A simple "to do" list helps me focus on the things I want or need to get done. The more structured schedules seem "artificial" to me (for my own situation, that is; I can see how MaddieMom's plan keeps her sane and Brenda's helps her DH be more productive). I've been resisting a schedule, because I have thought that it would be pointless (why make rules, when it really doesn't matter?). Yet, maybe there IS a point, and I just haven't fully absorbed this yet.

When I think of how I organize my week, there are a few "anchors," such as the days I do laundry and grocery shopping. The regularity benefits me, because I can easily resist the desire to launder just a few items or run to the store for a special ingredient; I know that I will get to it on the appropriate day. I ought to do the same thing with my daily activities.

As I write this, I am moving toward a "modified schedule": a loose but specific structure to my day and week. I think I need it!

Thanks, Susan, for starting this thread and giving me a push in the right direction!


    Bookmark   May 1, 2006 at 11:38AM
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Sue, you stated that well. I can relate to all of it. I left a stressful job in January, and at first the freedom was wonderful! Then, the Too Much Free Time Syndrome set it. It was not a surprise...I remember joking once years ago that I have to get a job outside the home in order to get more done in the home. Working "out," we are forced to make the most of the time we have, when we have it.

Sounds like the schedule would be a good idea!


    Bookmark   May 1, 2006 at 11:45AM
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I put pending tasks on a whiteboard I see every time I go into the kitchen.

There is a difference between a schedule and a "routine" ... a routine is the order you do things in. A schedule defines what time to do the things.

    Bookmark   May 1, 2006 at 12:32PM
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My schedule is pretty much defined by my work day - I work 8:15am to noon, go to lunch, then work until 5:15pm. So the day is pretty well taken care of. I use my palm to schedule calls I have to return for my home business at noon (and set reminder alarms), things I need to do when I get home, and appointments made for evenings. I do also schedule my work projects throughout the day, blocking out chunks of time to work on each separate thing. I get bored working on one thing for too long, so I generally block out times during the day when my brain is most able to handle whatever I'm working on - like more "thought-provolking" projects in the morning, when I'm still waking up and "fresh", and more creative activities like graphic design projects in the afternoon, when I need something more "interactive" to keep me awake. ;-)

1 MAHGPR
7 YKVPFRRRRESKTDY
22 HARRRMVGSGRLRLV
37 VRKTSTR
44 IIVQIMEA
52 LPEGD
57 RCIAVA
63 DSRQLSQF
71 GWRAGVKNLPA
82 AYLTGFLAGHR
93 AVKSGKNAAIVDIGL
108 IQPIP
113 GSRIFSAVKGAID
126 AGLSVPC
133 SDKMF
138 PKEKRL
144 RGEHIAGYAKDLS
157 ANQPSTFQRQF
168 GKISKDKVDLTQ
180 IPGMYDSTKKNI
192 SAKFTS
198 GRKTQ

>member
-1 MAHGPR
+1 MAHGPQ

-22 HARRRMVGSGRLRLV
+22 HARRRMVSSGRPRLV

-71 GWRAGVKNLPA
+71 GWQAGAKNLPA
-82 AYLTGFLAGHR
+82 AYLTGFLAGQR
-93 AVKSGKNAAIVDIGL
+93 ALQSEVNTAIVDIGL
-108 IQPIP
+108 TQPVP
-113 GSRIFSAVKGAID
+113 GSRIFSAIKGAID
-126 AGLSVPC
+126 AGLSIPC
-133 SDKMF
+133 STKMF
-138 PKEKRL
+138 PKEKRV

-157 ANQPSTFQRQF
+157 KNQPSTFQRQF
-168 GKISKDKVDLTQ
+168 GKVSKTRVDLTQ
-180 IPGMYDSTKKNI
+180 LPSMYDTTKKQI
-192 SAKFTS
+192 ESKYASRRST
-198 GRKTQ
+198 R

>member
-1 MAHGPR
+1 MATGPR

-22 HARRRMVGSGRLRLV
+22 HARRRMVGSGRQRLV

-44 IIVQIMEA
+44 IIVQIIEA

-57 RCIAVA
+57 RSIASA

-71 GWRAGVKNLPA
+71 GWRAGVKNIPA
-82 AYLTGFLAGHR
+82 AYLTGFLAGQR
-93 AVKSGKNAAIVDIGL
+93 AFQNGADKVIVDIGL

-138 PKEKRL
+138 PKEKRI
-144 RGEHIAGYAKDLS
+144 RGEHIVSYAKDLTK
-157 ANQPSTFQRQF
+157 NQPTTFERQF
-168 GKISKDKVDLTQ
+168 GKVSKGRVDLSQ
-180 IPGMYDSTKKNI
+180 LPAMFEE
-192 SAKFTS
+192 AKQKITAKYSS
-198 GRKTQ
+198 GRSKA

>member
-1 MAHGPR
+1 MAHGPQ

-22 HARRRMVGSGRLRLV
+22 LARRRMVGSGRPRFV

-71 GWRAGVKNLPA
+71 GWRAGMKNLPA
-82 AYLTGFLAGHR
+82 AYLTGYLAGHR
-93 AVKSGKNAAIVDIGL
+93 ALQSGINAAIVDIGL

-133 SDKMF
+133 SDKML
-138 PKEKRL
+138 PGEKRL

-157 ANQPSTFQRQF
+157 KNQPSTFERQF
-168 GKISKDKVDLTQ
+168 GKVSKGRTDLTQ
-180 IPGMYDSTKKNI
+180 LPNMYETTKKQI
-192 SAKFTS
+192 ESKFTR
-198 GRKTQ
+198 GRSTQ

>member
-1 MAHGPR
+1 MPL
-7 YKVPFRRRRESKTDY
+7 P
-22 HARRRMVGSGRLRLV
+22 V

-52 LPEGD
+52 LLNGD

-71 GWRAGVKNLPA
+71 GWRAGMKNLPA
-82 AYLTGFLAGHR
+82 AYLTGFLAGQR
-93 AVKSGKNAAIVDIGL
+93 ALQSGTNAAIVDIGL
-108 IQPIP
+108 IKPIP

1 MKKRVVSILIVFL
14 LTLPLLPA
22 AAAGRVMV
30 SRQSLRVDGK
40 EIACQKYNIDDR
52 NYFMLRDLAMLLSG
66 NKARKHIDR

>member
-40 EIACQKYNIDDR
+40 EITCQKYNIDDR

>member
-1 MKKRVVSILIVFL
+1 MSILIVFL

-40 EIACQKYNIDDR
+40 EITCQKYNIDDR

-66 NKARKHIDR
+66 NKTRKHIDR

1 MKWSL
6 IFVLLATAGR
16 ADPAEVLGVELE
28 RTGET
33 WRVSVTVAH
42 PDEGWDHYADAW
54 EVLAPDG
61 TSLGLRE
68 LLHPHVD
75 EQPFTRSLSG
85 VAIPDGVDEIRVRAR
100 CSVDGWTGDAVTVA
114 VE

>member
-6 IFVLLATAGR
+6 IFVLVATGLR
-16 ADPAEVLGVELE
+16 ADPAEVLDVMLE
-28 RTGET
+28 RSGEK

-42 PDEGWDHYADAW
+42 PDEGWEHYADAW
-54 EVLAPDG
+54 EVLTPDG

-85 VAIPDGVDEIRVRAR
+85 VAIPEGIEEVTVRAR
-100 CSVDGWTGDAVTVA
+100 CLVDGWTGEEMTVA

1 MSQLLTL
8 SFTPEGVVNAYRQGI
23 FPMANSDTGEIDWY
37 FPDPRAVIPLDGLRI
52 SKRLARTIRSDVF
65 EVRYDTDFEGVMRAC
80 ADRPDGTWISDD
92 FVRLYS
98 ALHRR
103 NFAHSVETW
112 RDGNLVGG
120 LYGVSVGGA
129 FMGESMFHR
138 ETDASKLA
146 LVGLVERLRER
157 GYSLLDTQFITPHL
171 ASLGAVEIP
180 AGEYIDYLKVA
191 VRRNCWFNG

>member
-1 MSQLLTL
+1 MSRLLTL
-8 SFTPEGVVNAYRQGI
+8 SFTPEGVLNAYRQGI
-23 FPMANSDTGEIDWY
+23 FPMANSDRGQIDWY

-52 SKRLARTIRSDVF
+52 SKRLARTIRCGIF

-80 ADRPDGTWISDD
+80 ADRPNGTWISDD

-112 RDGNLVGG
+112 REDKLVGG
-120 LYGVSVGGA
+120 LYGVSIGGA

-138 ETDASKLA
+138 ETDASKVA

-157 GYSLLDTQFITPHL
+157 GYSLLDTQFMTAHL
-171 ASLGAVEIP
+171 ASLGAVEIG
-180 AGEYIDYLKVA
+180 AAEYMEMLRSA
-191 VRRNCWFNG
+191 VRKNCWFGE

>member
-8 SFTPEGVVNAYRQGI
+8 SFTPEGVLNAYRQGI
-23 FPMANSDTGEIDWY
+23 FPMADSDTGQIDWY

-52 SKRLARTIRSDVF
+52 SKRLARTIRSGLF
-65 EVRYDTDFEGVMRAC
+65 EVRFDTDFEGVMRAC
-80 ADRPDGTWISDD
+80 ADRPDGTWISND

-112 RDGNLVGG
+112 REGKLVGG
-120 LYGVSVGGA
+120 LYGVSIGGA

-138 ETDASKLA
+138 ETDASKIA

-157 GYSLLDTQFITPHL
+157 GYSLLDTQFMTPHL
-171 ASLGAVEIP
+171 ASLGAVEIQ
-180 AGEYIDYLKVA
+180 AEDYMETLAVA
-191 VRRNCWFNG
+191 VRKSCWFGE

I adjust my schedule daily - but I find just having things written down (virtually in my case, but physically works just fine too) makes it more of a "serious appointment" that is less easily brushed off.

I schedule my evenings/weekends too - dinner has a chunk of time that is recurring daily on my calendar, and I block out times during the evening for making calls, meeting with people, and working out. Believe it or not, I block out and schedule times to do laundry too, complete with alarms - otherwise I would just "never get to it".

So yeah...I'm pretty scheduled...but that allows me to see at a glance when I have a few hours or an afternoon free to read a book or crochet, or just go "play". :-)

And yes, I schedule weekends too - yardwork hours, errands, pet care, just makes it easier for me to be flexible. My hubby is the opposite of me - very spontaneous, so the more "scheduled" I am, the easier it is for me to be flexible when he wants to just drop everything to go do something, because I can see at a glance how to "shuffle" things so they still get done "later".

    Bookmark   May 1, 2006 at 4:25PM